Press RoomPhoenix Art Museum presents largest U.S. survey of Central-Eastern European art

Phoenix Art Museum presents largest U.S. survey of Central-Eastern European art

Phoenix Art Museum presents largest U.S. survey of Central-Eastern European art
Feb, 21, 2024

Modern and Contemporary ArtSpecial Engagement Exhibitions

Phoenix Art Museum presents largest U.S. survey of Central-Eastern European art

Multiple Realities: Experimental Art in the Eastern Bloc, 1960s–1980s features avant-garde works by artists from East Germany, Poland, Czechoslovakia, Hungary, Romania, and Yugoslavia

PHOENIX (February 21, 2024) – This spring, Phoenix Art Museum (PhxArt) presents Multiple Realities: Experimental Art in the Eastern Bloc, 1960s–1980s, a major survey featuring nearly 100 artists from six Central-Eastern European nations, including East Germany, Poland, Czechoslovakia, Hungary, Romania, and Yugoslavia. Organized by the Walker Art Center, the exhibition features rarely seen and newly reconstructed works, tracing how a generation of artists with distinct experiences of locally specific state-sanctioned control embraced experimentation and interdisciplinary practices to confront at times harsh conditions of everyday life. Multiple Realities: Experimental Art in the Eastern Bloc, 1960s–1980s will be on view from April 17 through September 15, 2024 in Steele Gallery at Phoenix Art Museum.

Multiple Realities: Experimental Art in the Eastern Bloc, 1960s–1980s is an incredible opportunity in the Southwest to experience art from a region and time that is neither represented in the Phoenix Art Museum Collection nor often explored in U.S. museums,” said Jeremy Mikolajczak, the Sybil Harrington Director and CEO of Phoenix Art Museum. “Through each of the artists represented, we hope this exhibition broadens our audience’s understanding of the challenges artists faced in Central and Eastern Europe during the tumultuous period of the 1960s to the 1980s. Multiple Realities and its subject matter are a stark reminder of the ways artists throughout history have fought for artistic freedom by devising experimental modes of expression to survive periods of censorship and struggle, all while persevering and creating some of the most arresting and engaging work in art history.”

Multiple Realities: Experimental Art in the Eastern Bloc, 1960s–1980s draws on visual arts, performance, music, and material culture to demonstrate the conceptual and formal innovation practiced by Eastern Bloc artists of the era, who were daily negotiating and adapting their artistic practices within societies that enforced restrictions on how art could be produced, circulated, and received by the public. The exhibition is organized into four thematic sections. Public and Private Spaces of Control explores how artists used documentary and covert photography, impromptu performances, and somber memorial works to reflect on state regulation of space, including the policing of artist behavior. Dimensions of the Self showcases how artists used their own bodies as media to explore different representations of self-expression and subversion. This section includes examples by women artists who radically reconsidered the female form, merging the body with landscape or representing the body as a site of sickness, trauma, pleasure, eroticism, and sexuality. Being Together: Alternative Forms of the Social explores the many ways artists built community and networks of exchange to move beyond the prescribed system of making and presenting art as dictated by the state. Looking to the Future: Science, Technology, and Utopia speaks to how the Space Race, the advancement of nuclear energy, and new forms of communication sparked major technological advancements, all of which inspired utopian thinking and experimentation. Works in this section chart the rise of Op art, kinetics and cybernetics, and the use of experimental sound and images.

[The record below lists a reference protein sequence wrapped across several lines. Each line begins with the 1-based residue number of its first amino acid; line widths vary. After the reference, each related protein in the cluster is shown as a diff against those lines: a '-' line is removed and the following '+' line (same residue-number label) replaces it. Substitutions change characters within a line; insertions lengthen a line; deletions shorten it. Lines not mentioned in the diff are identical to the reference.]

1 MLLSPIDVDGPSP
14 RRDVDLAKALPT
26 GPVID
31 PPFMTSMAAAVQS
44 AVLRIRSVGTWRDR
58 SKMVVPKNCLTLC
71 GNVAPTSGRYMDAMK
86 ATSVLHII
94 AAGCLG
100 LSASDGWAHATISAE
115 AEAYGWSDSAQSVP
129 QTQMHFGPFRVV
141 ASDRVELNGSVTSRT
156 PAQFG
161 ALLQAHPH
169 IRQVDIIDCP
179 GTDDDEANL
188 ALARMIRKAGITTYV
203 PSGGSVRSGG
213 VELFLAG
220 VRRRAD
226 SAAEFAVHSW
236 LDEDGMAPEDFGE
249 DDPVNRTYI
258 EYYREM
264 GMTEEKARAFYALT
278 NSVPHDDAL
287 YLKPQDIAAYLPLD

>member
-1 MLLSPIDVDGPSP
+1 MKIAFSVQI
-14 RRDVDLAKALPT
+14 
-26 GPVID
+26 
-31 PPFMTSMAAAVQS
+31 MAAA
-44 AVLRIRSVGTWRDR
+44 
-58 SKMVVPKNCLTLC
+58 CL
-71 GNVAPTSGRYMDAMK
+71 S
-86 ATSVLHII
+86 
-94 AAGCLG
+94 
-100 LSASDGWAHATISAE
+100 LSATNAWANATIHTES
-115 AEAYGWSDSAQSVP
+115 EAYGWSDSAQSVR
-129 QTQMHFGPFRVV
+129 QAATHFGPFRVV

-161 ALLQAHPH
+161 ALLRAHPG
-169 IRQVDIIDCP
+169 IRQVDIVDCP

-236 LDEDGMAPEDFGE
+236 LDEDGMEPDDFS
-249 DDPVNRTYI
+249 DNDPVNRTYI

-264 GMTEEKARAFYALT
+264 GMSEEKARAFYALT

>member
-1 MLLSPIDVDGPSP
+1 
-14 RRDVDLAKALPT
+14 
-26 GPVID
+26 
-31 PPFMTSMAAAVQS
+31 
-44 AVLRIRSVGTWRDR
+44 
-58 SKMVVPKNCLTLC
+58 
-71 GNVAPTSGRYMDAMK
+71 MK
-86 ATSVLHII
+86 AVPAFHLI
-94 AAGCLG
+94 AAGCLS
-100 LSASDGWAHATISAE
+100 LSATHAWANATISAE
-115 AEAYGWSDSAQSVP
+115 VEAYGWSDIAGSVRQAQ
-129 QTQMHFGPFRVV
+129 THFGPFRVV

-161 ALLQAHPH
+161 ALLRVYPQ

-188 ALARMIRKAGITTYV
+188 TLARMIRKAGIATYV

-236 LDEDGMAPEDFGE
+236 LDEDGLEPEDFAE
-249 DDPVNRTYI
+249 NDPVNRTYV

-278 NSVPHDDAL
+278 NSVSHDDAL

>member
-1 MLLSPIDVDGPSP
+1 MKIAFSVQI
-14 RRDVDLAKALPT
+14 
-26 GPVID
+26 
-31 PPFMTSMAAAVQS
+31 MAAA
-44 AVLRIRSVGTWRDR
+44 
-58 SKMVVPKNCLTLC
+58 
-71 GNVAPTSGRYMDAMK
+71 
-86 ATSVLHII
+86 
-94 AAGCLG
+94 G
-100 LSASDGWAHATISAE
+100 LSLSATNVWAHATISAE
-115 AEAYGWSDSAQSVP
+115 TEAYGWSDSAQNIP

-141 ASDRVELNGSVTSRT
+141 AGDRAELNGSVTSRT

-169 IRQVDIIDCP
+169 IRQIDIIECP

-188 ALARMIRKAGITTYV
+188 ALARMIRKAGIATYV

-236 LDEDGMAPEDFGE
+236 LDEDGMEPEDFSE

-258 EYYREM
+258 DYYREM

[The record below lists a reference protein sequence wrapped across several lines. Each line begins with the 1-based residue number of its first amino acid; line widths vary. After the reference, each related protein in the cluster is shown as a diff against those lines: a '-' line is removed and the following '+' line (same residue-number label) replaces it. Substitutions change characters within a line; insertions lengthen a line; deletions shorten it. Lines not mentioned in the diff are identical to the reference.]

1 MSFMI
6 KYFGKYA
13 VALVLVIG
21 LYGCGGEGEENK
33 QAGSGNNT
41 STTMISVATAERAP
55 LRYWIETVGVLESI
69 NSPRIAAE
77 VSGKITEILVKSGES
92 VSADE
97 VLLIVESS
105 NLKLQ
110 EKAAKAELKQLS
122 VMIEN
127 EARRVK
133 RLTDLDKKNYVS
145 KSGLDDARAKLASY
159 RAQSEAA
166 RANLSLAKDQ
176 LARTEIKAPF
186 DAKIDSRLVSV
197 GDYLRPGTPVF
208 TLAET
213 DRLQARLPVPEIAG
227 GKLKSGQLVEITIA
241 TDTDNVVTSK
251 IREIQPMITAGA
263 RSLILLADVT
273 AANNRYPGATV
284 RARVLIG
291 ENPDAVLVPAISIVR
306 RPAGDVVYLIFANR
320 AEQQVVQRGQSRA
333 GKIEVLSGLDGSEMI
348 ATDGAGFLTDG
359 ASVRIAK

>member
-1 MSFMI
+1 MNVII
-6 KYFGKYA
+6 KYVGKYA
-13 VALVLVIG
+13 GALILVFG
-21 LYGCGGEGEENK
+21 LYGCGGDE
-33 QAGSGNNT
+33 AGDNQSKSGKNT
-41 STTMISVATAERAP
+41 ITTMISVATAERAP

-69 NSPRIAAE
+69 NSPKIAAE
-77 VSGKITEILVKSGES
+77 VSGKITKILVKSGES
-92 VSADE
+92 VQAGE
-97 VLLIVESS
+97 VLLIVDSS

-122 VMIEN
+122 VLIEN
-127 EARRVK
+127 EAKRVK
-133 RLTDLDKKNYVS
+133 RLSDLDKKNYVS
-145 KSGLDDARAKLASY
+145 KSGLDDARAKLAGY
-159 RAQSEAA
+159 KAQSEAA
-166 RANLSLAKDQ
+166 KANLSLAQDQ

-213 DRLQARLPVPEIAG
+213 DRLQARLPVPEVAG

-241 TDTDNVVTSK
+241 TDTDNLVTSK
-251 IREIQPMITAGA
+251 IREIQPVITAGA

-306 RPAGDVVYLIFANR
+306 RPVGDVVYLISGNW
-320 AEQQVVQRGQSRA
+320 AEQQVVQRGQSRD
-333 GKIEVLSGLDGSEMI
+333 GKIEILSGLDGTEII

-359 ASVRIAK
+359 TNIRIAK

“This expansive survey takes a fresh and interdisciplinary look into the defying moments and experimental art forms that characterize a 20-year period in Central and Eastern Europe,” said Rachel Sadvary Zebro, associate curator of collections and the exhibition’s coordinating curator at Phoenix Art Museum. “Independently seeking new artistic practices under varying degrees of censorship, surveillance, and control, artists in Multiple Realities explore a complex history filled with creativity, community, self-expression, and adventure.”

Key highlights from the exhibition include:

  • Hungarian artist Bálint Szombathy’s Selection from Lenin Budapesten (Lenin in Budapest) (1972), in which Szombathy poses with a portrait of Vladimir Lenin, the architect of the Russian Revolution. Discarded after the May Day parade, and hollowed of its weighty symbolism, Lenin’s image is reduced to a prop on Szombathy’s casual walk through the streets of Budapest.